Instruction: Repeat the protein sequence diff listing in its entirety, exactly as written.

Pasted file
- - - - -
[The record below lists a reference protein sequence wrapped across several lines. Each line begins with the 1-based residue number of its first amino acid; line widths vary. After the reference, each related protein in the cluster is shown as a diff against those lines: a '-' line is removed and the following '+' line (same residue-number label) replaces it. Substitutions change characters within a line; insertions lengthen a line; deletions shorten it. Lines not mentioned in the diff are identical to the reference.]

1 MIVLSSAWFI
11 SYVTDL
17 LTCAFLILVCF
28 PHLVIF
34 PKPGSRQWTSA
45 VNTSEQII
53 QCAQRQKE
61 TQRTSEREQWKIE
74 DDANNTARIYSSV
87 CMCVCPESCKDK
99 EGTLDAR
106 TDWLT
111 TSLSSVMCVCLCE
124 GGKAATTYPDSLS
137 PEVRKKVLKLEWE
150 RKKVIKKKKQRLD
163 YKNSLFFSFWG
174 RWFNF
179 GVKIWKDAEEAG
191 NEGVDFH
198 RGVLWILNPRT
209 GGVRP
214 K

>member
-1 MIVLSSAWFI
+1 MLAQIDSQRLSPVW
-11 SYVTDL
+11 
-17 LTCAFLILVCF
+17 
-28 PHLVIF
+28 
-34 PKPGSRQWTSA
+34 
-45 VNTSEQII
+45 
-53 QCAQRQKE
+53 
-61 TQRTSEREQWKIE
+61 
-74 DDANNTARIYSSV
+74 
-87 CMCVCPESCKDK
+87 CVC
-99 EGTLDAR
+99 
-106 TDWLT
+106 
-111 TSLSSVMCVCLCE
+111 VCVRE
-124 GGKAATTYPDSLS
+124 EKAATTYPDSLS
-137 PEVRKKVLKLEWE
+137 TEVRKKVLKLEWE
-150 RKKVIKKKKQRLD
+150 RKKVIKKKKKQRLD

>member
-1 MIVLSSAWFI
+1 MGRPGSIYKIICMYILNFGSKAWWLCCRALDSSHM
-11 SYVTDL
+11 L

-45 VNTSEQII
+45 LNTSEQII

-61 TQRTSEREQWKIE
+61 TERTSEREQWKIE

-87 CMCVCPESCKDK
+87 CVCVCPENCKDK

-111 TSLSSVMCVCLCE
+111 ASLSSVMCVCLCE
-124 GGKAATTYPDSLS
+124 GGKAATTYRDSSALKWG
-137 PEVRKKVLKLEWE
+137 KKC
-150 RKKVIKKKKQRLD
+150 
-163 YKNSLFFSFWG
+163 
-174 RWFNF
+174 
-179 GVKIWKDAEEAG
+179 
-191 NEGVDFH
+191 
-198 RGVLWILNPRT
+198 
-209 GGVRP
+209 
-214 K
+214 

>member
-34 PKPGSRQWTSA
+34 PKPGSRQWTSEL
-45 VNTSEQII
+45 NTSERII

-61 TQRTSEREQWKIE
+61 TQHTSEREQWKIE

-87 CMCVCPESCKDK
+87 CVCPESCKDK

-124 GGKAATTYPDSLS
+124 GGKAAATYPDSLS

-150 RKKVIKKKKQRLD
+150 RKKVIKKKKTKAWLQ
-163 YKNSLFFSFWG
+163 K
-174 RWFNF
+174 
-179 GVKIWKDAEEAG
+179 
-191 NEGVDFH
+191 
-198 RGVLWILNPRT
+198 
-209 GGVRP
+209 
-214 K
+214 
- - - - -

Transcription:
[The record below lists a reference protein sequence wrapped across several lines. Each line begins with the 1-based residue number of its first amino acid; line widths vary. After the reference, each related protein in the cluster is shown as a diff against those lines: a '-' line is removed and the following '+' line (same residue-number label) replaces it. Substitutions change characters within a line; insertions lengthen a line; deletions shorten it. Lines not mentioned in the diff are identical to the reference.]

1 MIVLSSAWFI
11 SYVTDL
17 LTCAFLILVCF
28 PHLVIF
34 PKPGSRQWTSA
45 VNTSEQII
53 QCAQRQKE
61 TQRTSEREQWKIE
74 DDANNTARIYSSV
87 CMCVCPESCKDK
99 EGTLDAR
106 TDWLT
111 TSLSSVMCVCLCE
124 GGKAATTYPDSLS
137 PEVRKKVLKLEWE
150 RKKVIKKKKQRLD
163 YKNSLFFSFWG
174 RWFNF
179 GVKIWKDAEEAG
191 NEGVDFH
198 RGVLWILNPRT
209 GGVRP
214 K

>member
-1 MIVLSSAWFI
+1 MLAQIDSQRLSPVW
-11 SYVTDL
+11 
-17 LTCAFLILVCF
+17 
-28 PHLVIF
+28 
-34 PKPGSRQWTSA
+34 
-45 VNTSEQII
+45 
-53 QCAQRQKE
+53 
-61 TQRTSEREQWKIE
+61 
-74 DDANNTARIYSSV
+74 
-87 CMCVCPESCKDK
+87 CVC
-99 EGTLDAR
+99 
-106 TDWLT
+106 
-111 TSLSSVMCVCLCE
+111 VCVRE
-124 GGKAATTYPDSLS
+124 EKAATTYPDSLS
-137 PEVRKKVLKLEWE
+137 TEVRKKVLKLEWE
-150 RKKVIKKKKQRLD
+150 RKKVIKKKKKQRLD

>member
-1 MIVLSSAWFI
+1 MGRPGSIYKIICMYILNFGSKAWWLCCRALDSSHM
-11 SYVTDL
+11 L

-45 VNTSEQII
+45 LNTSEQII

-61 TQRTSEREQWKIE
+61 TERTSEREQWKIE

-87 CMCVCPESCKDK
+87 CVCVCPENCKDK

-111 TSLSSVMCVCLCE
+111 ASLSSVMCVCLCE
-124 GGKAATTYPDSLS
+124 GGKAATTYRDSSALKWG
-137 PEVRKKVLKLEWE
+137 KKC
-150 RKKVIKKKKQRLD
+150 
-163 YKNSLFFSFWG
+163 
-174 RWFNF
+174 
-179 GVKIWKDAEEAG
+179 
-191 NEGVDFH
+191 
-198 RGVLWILNPRT
+198 
-209 GGVRP
+209 
-214 K
+214 

>member
-34 PKPGSRQWTSA
+34 PKPGSRQWTSEL
-45 VNTSEQII
+45 NTSERII

-61 TQRTSEREQWKIE
+61 TQHTSEREQWKIE

-87 CMCVCPESCKDK
+87 CVCPESCKDK

-124 GGKAATTYPDSLS
+124 GGKAAATYPDSLS

-150 RKKVIKKKKQRLD
+150 RKKVIKKKKTKAWLQ
-163 YKNSLFFSFWG
+163 K
-174 RWFNF
+174 
-179 GVKIWKDAEEAG
+179 
-191 NEGVDFH
+191 
-198 RGVLWILNPRT
+198 
-209 GGVRP
+209 
-214 K
+214 